Days like this in January are rare like a wolverine sighting. I’ve talked before about input & output in the context of wilderness experience…yesterday was 95% output.
Elevation gain: 3400 ft
Mileage: 12 mi
Time: 6 hours
On a hike to Baker Lake a few weeks ago, I was struck by the relative lack of snowpack and wondered how far a low-clearance all wheel drive could make it up the Forest Service road above the lake. Turns out, all the way to the berm created to keep monster trucks off the groomed snowmobile paths.A couple of years ago, Gwen and I snowshoed a similar approach to some high snowy meadows and were passed by about 3 dozen sleds all leaving behind a two-cycle induced petrol-plasma that our working lungs had no choice but to inhale. Yuck! Yesterday, Dusky the-ever-loyal-dog and I saw only two!I foolishly assumed there was only one road that lead to the destination of a summer trailhead. Nay, there were forks and branches of FS roads that I somehow managed to navigate, even with zero signage.It was my first time trying out micro-traction devices. WOW! They proved incredibly efficient at traveling the hard pack snow and sections of ice and not nearly as cumbersome as crampons.I had been eyeing this butte from a distance and was heartened to find it getting nearer and nearer as we climbed. After a late start (got out of the car at noon) the winter sun was already starting to dip quickly. But, I knew that there would be jaw-dropping views up there and so, changed out foot tools to snowshoes and headed up. Straight up.Once we gained the ridge the way was as clear as the sky. And thus began the creation of many, many panoramas.And some close-ups:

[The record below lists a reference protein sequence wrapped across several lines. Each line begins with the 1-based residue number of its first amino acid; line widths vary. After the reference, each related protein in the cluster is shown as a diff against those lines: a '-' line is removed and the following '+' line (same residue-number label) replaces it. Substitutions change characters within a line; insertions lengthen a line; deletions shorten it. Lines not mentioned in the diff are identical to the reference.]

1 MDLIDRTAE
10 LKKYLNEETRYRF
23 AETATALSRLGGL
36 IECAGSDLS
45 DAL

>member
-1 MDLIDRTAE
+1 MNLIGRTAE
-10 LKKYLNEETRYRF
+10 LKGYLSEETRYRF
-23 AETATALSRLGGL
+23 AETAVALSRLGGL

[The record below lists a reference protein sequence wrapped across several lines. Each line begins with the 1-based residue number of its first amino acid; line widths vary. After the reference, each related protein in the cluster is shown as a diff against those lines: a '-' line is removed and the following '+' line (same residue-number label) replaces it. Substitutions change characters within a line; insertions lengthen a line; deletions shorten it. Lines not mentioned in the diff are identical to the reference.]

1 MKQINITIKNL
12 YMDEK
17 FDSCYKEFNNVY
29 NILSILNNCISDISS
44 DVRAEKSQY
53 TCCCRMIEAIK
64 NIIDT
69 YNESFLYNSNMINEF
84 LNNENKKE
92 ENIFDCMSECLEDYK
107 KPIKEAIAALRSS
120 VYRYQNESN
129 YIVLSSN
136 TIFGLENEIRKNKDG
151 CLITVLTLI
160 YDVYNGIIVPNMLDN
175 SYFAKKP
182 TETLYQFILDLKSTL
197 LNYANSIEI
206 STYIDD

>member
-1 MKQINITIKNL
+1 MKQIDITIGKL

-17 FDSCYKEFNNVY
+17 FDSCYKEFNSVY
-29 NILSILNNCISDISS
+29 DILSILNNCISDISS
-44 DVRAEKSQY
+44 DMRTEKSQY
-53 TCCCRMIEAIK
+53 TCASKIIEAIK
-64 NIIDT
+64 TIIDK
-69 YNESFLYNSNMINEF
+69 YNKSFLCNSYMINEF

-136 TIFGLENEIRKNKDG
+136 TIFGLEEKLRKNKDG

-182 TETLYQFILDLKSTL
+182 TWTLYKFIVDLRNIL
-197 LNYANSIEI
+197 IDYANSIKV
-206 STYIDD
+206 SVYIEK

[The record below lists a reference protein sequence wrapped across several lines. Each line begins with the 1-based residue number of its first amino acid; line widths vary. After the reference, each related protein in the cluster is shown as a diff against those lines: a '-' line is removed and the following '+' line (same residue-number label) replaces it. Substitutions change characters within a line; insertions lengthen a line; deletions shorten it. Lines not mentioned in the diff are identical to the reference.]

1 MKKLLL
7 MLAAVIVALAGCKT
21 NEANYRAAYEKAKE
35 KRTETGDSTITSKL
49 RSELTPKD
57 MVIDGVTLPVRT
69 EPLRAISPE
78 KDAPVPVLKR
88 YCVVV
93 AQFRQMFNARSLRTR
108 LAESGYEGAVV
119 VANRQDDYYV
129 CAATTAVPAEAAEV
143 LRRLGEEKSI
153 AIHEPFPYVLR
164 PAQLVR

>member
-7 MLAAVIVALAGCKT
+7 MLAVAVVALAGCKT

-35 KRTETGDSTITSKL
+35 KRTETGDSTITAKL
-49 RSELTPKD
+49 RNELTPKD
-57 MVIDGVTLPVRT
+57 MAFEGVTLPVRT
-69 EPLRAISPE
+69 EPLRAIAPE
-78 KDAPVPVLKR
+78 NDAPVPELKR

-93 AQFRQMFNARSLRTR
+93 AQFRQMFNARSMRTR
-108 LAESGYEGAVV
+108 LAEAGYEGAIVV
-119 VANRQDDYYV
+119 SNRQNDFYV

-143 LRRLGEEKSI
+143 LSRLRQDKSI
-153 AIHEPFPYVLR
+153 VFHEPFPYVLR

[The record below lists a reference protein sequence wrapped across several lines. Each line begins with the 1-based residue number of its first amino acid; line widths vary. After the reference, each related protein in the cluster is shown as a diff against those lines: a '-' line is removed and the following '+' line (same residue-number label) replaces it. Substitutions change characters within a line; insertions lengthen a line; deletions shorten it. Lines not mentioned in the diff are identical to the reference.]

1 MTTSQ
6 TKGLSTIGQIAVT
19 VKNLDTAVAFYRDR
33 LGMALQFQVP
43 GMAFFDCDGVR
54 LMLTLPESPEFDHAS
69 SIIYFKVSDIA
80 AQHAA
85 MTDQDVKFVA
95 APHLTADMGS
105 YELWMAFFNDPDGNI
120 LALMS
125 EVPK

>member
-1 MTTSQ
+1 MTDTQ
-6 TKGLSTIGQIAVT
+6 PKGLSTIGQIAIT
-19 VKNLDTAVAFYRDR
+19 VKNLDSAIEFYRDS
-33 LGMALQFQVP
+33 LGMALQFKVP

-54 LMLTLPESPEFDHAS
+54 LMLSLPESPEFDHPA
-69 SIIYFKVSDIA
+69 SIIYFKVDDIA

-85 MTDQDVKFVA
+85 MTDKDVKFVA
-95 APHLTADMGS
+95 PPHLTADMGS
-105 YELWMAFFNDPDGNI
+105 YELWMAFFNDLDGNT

And one last pano’ on the way back down:Still five miles from the car sans headlamp (“bad, bad hiker”) it was a starry walk back!
With the forecast iffy at best, we threw caution to the wind and ended up having a splendid, if windy, time on trail. A friend in town from mountain-less Boston, MA who had lugged well-lugged shoes cross country was not to be daunted from a little unpredictable weather!
Gwen, the pups, and I got a chance to get a short hike in last weeked during a spectacularly vivid day. We didn’t get too far down the trail when a narrow ravine of cascading waterfalls let out a Siren call that we could not resist. Continue reading →